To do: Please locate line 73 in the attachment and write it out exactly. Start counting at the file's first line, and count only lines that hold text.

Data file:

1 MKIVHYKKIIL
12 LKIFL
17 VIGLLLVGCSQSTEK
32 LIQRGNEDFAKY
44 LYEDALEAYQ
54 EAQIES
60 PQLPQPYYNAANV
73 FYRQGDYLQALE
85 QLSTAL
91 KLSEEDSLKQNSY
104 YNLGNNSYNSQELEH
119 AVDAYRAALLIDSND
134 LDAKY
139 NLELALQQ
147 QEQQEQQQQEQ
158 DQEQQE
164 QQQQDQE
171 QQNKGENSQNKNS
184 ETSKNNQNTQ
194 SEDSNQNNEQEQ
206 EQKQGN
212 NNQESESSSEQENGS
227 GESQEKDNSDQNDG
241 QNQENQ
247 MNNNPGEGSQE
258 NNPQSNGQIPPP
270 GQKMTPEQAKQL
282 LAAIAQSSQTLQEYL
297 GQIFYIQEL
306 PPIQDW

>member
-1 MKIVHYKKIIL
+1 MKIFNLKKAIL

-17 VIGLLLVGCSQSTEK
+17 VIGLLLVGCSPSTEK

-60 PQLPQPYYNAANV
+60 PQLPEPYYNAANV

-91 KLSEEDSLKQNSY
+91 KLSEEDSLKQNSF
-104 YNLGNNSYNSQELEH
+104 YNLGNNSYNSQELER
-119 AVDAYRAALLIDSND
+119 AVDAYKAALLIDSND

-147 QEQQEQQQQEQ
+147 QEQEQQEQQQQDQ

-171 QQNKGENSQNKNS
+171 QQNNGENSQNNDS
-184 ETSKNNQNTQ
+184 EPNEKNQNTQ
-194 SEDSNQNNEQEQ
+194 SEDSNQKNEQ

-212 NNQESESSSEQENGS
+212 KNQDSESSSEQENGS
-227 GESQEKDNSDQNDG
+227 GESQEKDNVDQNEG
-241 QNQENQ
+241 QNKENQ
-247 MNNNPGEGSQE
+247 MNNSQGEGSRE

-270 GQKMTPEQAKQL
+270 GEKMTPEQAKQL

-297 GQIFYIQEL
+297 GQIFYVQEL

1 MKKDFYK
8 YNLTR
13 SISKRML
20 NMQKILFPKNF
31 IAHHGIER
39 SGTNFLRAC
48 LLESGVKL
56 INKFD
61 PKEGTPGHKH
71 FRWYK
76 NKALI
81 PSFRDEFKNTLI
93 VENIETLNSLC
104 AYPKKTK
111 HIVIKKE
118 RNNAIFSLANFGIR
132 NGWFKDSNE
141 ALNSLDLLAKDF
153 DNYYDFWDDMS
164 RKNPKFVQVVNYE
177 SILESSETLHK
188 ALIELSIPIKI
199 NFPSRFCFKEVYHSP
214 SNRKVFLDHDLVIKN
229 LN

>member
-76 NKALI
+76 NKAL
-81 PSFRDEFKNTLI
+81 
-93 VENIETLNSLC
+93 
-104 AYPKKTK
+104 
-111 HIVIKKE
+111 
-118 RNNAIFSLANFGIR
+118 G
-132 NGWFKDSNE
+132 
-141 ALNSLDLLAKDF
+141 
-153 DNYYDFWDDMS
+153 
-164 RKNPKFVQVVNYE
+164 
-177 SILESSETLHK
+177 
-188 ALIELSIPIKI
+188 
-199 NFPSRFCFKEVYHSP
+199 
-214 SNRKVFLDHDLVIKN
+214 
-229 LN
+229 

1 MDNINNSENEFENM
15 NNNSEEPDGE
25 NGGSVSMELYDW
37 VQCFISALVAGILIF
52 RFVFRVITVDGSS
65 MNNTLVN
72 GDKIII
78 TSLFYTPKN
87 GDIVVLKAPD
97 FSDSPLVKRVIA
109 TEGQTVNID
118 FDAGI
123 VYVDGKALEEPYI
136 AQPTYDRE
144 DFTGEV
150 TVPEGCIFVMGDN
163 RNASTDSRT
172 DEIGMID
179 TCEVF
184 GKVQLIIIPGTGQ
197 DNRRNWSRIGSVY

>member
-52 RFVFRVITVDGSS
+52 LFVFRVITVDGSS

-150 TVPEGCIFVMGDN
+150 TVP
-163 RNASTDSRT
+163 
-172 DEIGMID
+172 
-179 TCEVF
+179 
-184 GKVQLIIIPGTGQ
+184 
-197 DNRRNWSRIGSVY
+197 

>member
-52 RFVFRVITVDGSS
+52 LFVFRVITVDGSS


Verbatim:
71 FRWYK